What Is Freezer Burn?

Maintaining food quality in stored foods

Frozen vegetables in a freezer
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Freezer burn looks like dry, leathery, and sometimes pale patches in various areas of frozen foods. On bread and buns, it looks more like dry, hard sections, usually more on the outer edges. Freezer burn does not make frozen foods unsafe to eat. However, it does make them unpleasant or difficult to eat as food quality has severely deteriorated.

There's also often an unpleasant freezer odor that accompanies freezer burn.

You can often trim off freezer burn to save a good portion of the meat, but when freezer burn is extensive, discarding may be your only choice. There is no harm leaving the freezer burn areas on foods during cooking, but those areas are more difficult to remove later and will affect overall taste and texture.

Why Does Freezer Burn Occur?

Freezer burn occurs in any type of freezer and is the result of inadequate wrapping and air being trapped within robbing it of moisture, creating the dry hard areas. Even if you have removed air trapped inside, it also occurs when (air) is allowed to enter the bag or storage containers due to an inadequate seal. With bread and buns, the thin and loose shelf packaging you bought them in is inadequate for freezing and also allows condensation which in turn, leaves some of the bread soggy, as well as hard and crusty.

The longer the foods are stored in the freezer, the worst the freezer burn and some foods are affected sooner than others.

To avoid freezer burn, foods should be wrapped properly and as much air as possible should be removed from the bag or container. In addition, freezer foods should be consumed as soon as possible.

Tips to Avoid Freezer Burn

  • Remove as much air as possible from the freezer bag or container. A vacuum sealing system is the best, but any method that draws out air will provide at least some protection from freezer burn.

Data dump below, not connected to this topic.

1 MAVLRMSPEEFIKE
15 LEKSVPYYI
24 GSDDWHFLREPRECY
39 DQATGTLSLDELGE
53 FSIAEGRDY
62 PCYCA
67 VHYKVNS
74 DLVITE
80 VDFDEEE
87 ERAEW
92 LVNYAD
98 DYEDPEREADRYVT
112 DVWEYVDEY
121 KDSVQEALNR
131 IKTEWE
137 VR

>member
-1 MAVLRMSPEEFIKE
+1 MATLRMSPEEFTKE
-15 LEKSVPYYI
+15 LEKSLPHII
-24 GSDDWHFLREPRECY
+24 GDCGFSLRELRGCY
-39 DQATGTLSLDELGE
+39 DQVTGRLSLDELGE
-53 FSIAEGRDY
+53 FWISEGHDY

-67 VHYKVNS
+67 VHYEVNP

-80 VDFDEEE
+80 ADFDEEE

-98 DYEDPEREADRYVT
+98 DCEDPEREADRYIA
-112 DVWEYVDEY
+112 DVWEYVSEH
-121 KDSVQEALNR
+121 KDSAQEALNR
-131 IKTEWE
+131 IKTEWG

• Use only bags and containers designed for freezing food and that are deemed to be food safe (not all plastics are).
  • Avoid freezing with flimsy store bagging such as that found on bread, buns. Food wrap in itself does not provide any protection.
  • Double or triple wrap prepackaged food items.
  • When using butcher-style wrapping paper, the waxed side should be on the inside and also insert the wrapped food into a zip-style freezer bag to further protect the contents.
  • Rotate freezer foods to use the oldest first.
  • Always label freezer foods with a date, so you can more readily use it within the recommended freezer lifetime.

While inadequate packaging and extended freezer life are the main causes of freezer burn, the style of​ the freezer can also make frozen foods more susceptible. A self-defrost freezer cycles on/off to keep the interior of the freezer frost free. This fluctuation in temperature, though it does not cause foods to defrost, does make freezer foods more prone to quicker freezer burn. You should also avoid extended browsing (freezer door open), which also causes temperatures to fluctuate.

For this reason, you should store frozen foods intended for longer freezer storage, in a manual defrost freezer, which provides better protection.

And keep mainly short-term frozen foods in the refrigerator freezer, or in a self-defrost upright freezer.